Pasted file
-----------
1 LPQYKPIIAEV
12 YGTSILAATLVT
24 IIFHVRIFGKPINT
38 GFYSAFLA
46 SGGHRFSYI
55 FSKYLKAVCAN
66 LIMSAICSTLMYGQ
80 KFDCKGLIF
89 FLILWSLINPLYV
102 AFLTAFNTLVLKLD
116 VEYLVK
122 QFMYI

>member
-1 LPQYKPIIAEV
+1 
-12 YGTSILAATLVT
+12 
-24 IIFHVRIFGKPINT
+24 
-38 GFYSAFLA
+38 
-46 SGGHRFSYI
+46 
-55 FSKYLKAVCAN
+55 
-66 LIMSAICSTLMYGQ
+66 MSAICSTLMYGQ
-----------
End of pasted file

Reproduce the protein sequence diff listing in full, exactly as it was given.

1 LPQYKPIIAEV
12 YGTSILAATLVT
24 IIFHVRIFGKPINT
38 GFYSAFLA
46 SGGHRFSYI
55 FSKYLKAVCAN
66 LIMSAICSTLMYGQ
80 KFDCKGLIF
89 FLILWSLINPLYV
102 AFLTAFNTLVLKLD
116 VEYLVK
122 QFMYI

>member
-1 LPQYKPIIAEV
+1 
-12 YGTSILAATLVT
+12 
-24 IIFHVRIFGKPINT
+24 
-38 GFYSAFLA
+38 
-46 SGGHRFSYI
+46 
-55 FSKYLKAVCAN
+55 
-66 LIMSAICSTLMYGQ
+66 MSAICSTLMYGQ